A thought occurred to me while reading Hutt’s book on Say’s Law. A lot of info is hidden in how you describe the situation. Here is an example.
Say the price of gold goes up. That is something factual. The question is, is that rise a bubble or not? No way of knowing, really, other than the seat of the pants idea that if something gets more expensive, really more expensive, it must be a bubble.
But what if we word things differently? We can describe the same fact by saying the value of the dollar is going down relative to gold. This description, equally factual, really gets us thinking. Is the dollar really losing value, not just in relation to gold? If yes, are there any reason for its loss of value? If we see any reasons, are those reasons here to stay?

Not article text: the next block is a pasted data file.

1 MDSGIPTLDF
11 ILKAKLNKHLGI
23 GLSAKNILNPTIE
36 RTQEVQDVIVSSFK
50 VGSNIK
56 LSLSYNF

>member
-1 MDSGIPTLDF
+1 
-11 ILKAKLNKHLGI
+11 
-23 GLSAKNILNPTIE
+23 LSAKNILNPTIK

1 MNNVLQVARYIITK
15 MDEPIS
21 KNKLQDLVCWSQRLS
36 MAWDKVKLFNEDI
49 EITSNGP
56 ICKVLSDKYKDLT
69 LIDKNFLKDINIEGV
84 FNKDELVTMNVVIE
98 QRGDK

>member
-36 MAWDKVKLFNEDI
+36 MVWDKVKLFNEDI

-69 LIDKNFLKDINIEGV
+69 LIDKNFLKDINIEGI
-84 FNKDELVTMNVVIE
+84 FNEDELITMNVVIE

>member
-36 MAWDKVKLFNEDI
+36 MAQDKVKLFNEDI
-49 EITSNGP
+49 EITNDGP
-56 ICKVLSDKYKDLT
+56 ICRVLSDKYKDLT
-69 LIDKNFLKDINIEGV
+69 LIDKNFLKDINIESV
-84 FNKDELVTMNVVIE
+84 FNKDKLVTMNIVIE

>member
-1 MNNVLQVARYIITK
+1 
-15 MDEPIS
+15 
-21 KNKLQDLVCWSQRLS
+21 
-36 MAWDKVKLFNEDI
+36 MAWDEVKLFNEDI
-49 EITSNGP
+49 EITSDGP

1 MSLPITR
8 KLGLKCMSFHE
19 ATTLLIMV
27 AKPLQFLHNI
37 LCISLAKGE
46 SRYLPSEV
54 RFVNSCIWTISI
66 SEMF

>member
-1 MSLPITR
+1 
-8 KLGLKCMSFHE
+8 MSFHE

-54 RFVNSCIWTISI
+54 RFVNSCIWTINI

Once we answer yes to all these questions, as AE does, then we look at the rising price of gold in a completely different light. Gold has gone up because the dollar has gone down. Those are two ways of saying the same thing. And the second way, that the dollar has declined, is a description of something permanent. The obvious conclusion is that the high price of gold is also with us for good, and is not a bubble at all.
Now don’t get me wrong. I’m not saying that every time gold rises, it will never go down. Just a look at the recent violent swings in gold’s price show that not to be true. But long term, big picture, allowing for short term swings, the price of gold is just going to keep on rising. Only when the reasons for the decline of the dollar disappear will gold stop it’s skyward climb. Some say we’ll need violence in the streets for that to happen. Let’s hope they’re wrong.